Polish Delight

The Skiing
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Tatra Sauce: Panoramic view of mountains surrounding Zakopane. (Marc Ripol/courtesy, Polish National Tourist Office)

By the numbers, Zakopane is a small ski town (population 31,000), but it’s also a place firmly established on the map as far as international skiing is concerned; the town has hosted three FIS World Ski Championships since 1929, as well as several Ski Jump World Cups.

Like Utah’s Park City, downtown Zakopane occupies a natural bowl with three main ski areas—Nosal, Gubalowka, and Kasprowy Wierch—located on the surrounding hillsides, part of the Tatra Mountains that form Poland’s southern border with Slovakia. The entire town is fairly spread out, although it’s easy enough to navigate your way round, and there are (dirt cheap) buses running from the center of town to each of the hills.

The smallest ski area is Nosal, to the east of the town center, which offers nine runs aimed at beginners and intermediates. Take the chair (there’s only one) up to the top, and you’ll find a fairly steep red—the equivalent of a U.S. black run—which allows you to lay out some chunky turns.

Nosal is a good place to go if there are beginners with you. There’s an even spread of runs, with most of them finishing up close together, making lunchtime rendezvous easy to organize. And despite its modest elevation (3,840 feet), you can get powder here that’s as light and fluffy as Colorado’s finest champagne.

Nearby, Gubalowka (pronounced "gooba-loofka") has more runs than Nosal (12 in total). The longer reds here give you an opportunity to take in the stunning view of the Tatra Mountains on the other side of the valley.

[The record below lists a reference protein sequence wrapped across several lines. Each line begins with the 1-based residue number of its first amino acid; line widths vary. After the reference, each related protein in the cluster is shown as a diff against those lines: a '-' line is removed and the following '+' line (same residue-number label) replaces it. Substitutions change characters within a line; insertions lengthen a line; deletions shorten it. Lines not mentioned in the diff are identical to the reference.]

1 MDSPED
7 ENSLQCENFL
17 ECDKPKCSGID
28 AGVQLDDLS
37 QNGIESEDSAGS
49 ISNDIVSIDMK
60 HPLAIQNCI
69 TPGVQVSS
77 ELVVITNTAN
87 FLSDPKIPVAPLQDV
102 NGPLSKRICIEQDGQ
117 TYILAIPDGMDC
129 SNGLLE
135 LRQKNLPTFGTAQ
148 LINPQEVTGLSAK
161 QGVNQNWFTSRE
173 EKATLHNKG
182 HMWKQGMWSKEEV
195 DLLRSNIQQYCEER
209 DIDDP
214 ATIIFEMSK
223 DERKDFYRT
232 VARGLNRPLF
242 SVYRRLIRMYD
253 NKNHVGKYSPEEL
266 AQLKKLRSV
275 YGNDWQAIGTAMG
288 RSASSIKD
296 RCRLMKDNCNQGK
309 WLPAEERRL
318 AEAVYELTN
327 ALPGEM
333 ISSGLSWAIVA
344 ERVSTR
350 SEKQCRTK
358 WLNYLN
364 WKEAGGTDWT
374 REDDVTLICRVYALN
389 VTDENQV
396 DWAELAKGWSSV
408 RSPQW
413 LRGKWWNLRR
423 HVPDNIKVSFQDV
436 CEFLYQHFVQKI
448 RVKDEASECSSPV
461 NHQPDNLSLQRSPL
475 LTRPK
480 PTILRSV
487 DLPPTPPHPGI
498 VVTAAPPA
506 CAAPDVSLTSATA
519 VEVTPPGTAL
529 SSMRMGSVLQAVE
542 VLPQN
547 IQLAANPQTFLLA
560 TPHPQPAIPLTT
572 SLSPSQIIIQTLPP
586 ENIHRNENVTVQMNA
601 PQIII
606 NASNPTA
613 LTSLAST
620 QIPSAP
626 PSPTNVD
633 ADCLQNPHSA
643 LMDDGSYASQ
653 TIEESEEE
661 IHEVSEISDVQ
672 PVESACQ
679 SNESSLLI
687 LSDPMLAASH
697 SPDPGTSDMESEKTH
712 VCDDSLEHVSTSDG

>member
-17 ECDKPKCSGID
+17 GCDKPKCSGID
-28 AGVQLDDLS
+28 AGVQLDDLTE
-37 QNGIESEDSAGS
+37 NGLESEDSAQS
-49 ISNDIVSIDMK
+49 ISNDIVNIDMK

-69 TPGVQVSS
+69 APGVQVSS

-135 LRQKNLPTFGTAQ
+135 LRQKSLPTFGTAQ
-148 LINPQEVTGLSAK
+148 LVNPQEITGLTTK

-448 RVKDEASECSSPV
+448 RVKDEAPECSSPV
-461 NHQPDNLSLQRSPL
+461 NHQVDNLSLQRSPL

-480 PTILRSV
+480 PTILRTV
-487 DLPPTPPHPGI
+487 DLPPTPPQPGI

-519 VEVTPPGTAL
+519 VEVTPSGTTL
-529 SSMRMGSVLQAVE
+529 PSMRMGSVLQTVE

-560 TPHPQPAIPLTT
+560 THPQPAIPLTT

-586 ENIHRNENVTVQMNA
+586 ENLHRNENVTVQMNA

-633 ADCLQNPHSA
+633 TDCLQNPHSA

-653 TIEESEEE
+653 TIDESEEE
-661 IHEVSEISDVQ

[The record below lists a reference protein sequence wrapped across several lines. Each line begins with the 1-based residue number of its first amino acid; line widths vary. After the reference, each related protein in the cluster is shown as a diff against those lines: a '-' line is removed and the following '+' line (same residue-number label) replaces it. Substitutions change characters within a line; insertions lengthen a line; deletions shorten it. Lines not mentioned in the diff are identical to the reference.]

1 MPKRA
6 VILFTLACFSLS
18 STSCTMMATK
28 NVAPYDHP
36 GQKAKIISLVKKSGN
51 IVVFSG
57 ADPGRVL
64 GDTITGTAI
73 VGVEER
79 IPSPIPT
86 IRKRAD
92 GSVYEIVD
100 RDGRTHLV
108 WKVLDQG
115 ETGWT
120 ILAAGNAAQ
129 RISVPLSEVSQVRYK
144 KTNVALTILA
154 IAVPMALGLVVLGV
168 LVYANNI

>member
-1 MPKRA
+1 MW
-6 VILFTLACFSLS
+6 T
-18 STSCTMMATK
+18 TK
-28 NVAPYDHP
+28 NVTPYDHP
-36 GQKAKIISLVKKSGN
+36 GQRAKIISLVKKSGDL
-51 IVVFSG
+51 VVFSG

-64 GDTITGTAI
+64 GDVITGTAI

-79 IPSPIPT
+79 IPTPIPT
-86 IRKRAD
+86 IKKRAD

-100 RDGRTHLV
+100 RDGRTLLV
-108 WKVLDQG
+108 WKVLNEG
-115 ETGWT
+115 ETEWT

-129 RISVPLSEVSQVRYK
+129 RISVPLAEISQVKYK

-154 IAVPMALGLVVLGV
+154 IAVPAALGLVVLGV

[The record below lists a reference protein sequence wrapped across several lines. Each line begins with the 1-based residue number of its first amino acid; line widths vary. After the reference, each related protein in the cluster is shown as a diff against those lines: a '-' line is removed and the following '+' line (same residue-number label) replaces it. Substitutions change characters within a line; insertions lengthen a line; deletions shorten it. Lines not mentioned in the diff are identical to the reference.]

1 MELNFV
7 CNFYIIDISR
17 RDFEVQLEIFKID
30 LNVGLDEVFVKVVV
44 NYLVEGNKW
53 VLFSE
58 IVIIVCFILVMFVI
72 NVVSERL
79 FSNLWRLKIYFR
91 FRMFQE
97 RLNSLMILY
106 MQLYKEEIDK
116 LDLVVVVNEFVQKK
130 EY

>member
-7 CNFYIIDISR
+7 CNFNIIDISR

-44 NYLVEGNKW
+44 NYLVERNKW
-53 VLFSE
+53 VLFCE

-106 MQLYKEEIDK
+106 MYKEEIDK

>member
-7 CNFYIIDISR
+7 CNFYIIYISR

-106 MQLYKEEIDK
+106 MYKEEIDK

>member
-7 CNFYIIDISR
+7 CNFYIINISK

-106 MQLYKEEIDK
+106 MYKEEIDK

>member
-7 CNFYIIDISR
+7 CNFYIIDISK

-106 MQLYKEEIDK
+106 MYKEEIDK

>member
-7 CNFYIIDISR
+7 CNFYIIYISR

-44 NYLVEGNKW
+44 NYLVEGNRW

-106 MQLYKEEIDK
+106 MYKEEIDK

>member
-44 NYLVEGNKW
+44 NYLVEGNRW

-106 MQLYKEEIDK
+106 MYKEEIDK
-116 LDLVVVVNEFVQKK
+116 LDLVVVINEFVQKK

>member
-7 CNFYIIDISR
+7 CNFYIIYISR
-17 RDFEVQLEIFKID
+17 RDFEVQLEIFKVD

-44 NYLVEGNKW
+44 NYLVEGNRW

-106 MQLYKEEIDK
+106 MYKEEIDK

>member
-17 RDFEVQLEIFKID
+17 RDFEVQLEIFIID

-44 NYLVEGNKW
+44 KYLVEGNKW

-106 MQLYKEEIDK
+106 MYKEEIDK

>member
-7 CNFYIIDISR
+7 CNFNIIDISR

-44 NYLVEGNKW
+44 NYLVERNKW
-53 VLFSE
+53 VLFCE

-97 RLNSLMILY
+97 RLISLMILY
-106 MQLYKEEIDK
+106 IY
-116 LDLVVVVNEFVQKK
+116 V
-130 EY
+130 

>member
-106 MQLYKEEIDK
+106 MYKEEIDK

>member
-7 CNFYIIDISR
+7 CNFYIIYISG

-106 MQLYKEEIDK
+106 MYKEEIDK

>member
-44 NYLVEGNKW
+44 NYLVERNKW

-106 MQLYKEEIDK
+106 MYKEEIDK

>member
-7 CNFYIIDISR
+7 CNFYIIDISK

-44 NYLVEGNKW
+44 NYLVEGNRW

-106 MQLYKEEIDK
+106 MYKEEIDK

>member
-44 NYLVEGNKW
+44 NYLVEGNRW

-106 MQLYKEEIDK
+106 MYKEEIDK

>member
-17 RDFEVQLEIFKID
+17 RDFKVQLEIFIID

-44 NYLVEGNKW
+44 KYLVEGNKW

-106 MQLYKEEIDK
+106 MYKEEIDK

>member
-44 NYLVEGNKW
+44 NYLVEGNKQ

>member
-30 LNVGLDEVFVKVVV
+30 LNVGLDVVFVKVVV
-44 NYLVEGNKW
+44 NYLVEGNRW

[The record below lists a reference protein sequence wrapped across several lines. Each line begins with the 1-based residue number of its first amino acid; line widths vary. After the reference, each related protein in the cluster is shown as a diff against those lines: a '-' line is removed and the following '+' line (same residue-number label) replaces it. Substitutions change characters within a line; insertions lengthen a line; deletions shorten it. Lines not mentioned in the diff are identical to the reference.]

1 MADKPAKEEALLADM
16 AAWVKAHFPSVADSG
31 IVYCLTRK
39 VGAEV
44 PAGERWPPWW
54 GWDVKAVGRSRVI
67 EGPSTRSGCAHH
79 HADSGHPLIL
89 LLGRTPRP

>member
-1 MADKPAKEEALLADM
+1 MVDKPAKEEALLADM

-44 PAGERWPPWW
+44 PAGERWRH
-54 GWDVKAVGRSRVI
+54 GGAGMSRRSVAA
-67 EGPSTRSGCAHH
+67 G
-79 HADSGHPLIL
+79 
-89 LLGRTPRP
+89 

The best of Zakopane skiing, however, is over at Kasprowy Wierch—a five-minute cab ride from town. Two ancient cable cars from Kuênice take you up to a pair of snow-packed, treeless bowls at just over 6,500 feet. Just beware of the long lift line here, though.

Good to Know:
Although there are fairly decent rental facilities in Zakopane, they’re not as well-stocked with the latest gear like the stores back home, so you’re probably best off bringing your own gear—or hiring before you leave. Likewise, you can get lessons here, but it’s a good idea to organize some at home before coming if you’re a little shaky on the skis.

Lift passes are super-cheap (about $2 a pop), but you have to buy them individually for each lift, which is a major pain.

One of the refreshing things about Zakopane is that you can break up the European routine of "ski in the day, drink and do culture at night." Both Nosal and Gubalowka offer skiing under the stars, allowing you turn off that alarm clock and leave the skiing till later.

Published: 27 Oct 2005 | Last Updated: 15 Sep 2010
Details mentioned in this article were accurate at the time of publication


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